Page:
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   Priscilla had a very sweet disposition. But she hated school, and she did not like to work. Concerning working at home, she was surprised to discover, after some months had gone by, that I was going to ask her to help me, just like every one of my children did. There was one thing I really needed, that no one else was any good at; and she had the intelligence and patience to do it - sort socks! She was only my sixth child, so it wasn't that big of a job at first, but as the family grew, of course, there were more socks too. Priscilla developed into a wonderful sock sorter! She cooperated when I made it clear that she was going to need to do that every day, before she could get her allowance each week. I made a chart for her, and she checked off her job each day. I have always believed that everyone needs to be needed. And Priscilla was no exception to that! I needed her, and she helped me. She needed me, and I helped her. We grew to love each other very dearly.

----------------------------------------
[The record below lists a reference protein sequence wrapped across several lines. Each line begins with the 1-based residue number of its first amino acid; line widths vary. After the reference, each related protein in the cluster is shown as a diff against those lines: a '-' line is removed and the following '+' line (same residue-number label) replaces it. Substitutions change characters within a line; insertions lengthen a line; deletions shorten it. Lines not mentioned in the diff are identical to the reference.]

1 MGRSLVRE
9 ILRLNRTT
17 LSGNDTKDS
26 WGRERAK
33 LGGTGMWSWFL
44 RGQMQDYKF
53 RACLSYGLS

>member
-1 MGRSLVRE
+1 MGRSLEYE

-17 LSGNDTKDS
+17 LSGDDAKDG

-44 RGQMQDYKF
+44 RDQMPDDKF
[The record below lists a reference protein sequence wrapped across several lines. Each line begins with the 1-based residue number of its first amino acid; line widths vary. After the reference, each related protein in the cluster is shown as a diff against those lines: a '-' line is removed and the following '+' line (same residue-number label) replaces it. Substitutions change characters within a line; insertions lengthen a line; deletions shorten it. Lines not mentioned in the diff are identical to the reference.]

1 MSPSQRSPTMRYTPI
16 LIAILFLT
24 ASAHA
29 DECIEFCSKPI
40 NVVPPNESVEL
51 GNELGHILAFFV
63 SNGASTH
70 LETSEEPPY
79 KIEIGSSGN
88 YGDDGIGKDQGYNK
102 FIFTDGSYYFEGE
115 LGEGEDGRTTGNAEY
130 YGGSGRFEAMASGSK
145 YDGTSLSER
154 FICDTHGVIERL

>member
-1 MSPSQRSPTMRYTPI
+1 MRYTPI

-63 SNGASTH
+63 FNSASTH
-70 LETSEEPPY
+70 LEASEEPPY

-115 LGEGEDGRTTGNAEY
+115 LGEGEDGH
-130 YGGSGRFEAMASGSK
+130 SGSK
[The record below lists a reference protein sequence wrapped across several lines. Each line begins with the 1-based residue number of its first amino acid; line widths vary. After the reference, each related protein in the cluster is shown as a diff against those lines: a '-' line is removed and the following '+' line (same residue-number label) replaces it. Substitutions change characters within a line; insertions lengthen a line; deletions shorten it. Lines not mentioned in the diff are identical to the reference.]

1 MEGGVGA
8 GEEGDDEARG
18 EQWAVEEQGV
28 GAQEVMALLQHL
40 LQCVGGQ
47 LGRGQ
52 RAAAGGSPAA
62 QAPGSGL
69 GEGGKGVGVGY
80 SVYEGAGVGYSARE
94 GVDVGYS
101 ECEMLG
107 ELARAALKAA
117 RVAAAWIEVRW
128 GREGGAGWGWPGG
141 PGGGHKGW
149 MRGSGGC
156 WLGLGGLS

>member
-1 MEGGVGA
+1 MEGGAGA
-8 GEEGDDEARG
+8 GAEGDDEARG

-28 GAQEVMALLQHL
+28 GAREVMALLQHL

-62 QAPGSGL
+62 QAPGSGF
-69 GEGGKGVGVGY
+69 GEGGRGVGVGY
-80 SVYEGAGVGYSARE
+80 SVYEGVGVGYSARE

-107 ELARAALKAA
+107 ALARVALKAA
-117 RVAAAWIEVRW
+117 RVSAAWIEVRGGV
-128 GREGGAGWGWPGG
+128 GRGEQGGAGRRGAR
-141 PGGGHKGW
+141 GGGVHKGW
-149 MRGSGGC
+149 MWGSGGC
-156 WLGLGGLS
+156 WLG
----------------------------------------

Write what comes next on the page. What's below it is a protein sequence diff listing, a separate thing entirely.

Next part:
For a year, we lived in a big house with woods all around us, which was nice. But one day I heard a tremendous crash, and went running to the bathroom. A virtual tidal wave of water was rushing out of the narrow bathroom, and Priscilla was on the floor, between the toilet, which was also lying on the floor, and the wall! She was not hurt, but neither of us could imagine how a toilet could fall over, and we both burst into laughter! It was a few minutes before either of could stop laughing, and I could help her up! It turned out the floor was rotten, and the bolts had just pulled up out of the floor. What an experience!

   I adopted Priscilla in adulthood, when her life had changed yet again.

   She lives now in an apartment, independently. She can heat frozen meals, and has a helper to check on her, help her, and shop for food for her. She has a wonderful friend named Alex, who lives in the same building, and they've been together for years now.

    Priscilla is now nearly forty-four. She's my oldest child; I am only nine years older than she is! She has not had an easy life, but she is a strong lady, and I am very proud of her. She has made many improvements, and manages her own life. She values her independence. But the years we spent together were good, happy years. I will always love her. I do not feel that it would be right to tell the world any more about her private adult life, so this is where I will stop. The rest is her story!

2005 Rosemary J. Gwaltney

 


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